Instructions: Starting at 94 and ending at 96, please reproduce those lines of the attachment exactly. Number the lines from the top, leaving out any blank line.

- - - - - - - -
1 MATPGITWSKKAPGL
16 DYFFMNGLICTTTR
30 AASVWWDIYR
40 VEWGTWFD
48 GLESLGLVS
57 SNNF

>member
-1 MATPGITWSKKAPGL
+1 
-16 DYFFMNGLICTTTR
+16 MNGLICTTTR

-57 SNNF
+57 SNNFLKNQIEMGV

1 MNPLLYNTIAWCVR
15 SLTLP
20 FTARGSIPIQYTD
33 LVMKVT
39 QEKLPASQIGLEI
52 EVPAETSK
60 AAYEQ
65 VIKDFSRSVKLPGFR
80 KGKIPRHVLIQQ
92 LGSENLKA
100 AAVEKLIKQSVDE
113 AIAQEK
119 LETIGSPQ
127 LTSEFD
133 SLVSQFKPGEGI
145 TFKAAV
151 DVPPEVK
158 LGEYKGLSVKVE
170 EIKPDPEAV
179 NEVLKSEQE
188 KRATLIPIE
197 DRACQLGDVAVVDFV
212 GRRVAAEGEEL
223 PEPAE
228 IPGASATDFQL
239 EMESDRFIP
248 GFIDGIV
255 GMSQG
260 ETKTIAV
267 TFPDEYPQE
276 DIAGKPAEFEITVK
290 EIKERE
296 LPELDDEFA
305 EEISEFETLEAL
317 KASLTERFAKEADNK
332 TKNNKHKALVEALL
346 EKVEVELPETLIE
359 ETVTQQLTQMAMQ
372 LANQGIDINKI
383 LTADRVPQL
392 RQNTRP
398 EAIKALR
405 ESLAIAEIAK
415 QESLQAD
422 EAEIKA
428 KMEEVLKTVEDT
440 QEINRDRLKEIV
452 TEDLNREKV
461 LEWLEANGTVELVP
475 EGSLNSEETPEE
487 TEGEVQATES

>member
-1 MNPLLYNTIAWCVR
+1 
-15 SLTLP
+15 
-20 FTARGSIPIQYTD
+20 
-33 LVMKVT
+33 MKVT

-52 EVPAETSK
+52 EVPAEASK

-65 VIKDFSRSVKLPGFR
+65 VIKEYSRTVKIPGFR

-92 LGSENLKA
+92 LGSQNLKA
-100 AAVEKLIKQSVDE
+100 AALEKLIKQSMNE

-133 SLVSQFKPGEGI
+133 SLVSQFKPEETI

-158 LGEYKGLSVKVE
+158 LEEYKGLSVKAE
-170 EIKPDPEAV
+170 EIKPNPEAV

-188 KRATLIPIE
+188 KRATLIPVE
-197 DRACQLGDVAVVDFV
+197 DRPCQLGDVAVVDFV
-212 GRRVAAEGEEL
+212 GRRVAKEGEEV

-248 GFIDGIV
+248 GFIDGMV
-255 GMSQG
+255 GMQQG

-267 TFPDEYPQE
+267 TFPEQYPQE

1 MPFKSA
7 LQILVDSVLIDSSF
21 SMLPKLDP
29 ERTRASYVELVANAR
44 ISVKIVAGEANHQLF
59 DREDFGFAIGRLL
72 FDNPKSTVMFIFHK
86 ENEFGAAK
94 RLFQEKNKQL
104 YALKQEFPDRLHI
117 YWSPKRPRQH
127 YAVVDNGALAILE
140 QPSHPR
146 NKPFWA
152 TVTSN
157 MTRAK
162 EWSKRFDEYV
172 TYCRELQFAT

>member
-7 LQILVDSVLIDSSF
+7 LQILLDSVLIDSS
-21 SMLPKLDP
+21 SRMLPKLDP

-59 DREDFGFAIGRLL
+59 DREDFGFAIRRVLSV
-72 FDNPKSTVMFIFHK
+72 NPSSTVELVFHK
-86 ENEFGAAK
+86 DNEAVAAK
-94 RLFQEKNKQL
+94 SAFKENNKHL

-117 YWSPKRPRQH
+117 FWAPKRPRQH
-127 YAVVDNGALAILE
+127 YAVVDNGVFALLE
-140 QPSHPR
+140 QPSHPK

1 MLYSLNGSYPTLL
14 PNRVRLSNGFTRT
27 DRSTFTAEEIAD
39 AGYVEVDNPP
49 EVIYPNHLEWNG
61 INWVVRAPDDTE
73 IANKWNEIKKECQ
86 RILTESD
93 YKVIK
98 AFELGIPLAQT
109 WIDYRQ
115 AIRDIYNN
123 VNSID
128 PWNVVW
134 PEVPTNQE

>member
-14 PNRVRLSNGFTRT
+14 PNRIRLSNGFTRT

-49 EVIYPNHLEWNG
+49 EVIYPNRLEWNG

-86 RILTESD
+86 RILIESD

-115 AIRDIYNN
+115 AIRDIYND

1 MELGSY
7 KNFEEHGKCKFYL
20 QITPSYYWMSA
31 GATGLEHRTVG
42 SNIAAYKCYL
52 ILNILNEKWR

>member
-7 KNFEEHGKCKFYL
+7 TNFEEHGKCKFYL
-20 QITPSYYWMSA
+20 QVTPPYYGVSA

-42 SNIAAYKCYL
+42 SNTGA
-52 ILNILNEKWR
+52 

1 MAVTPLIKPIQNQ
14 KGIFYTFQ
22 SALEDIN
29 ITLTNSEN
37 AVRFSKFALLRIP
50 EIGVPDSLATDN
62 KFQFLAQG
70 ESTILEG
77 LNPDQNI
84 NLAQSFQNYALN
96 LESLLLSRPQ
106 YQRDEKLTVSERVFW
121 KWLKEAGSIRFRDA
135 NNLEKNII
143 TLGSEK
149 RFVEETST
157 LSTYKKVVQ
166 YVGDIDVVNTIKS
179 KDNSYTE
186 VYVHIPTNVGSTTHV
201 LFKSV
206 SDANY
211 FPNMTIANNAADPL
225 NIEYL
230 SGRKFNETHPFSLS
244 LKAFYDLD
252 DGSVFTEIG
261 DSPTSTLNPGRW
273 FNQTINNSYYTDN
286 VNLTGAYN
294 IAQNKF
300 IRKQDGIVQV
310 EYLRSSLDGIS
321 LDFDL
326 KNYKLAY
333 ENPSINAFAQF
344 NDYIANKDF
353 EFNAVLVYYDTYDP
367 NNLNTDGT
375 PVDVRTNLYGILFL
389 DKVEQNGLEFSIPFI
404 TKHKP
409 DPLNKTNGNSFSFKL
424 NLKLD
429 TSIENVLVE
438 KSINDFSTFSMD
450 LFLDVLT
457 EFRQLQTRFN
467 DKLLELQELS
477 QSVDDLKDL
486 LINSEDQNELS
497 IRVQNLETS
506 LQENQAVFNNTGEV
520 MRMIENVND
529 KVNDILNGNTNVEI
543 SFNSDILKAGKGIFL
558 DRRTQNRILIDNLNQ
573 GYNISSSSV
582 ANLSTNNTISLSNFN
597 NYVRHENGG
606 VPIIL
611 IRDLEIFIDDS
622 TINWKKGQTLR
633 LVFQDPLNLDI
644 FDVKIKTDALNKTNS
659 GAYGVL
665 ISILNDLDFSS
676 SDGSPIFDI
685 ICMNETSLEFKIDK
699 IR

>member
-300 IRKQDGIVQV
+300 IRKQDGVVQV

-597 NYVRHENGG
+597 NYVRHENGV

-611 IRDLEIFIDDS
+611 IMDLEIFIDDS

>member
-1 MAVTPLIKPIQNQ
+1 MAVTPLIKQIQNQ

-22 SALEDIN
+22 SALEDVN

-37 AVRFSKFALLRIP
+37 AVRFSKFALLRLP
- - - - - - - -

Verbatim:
-248 GFIDGIV
+248 GFIDGMV
-255 GMSQG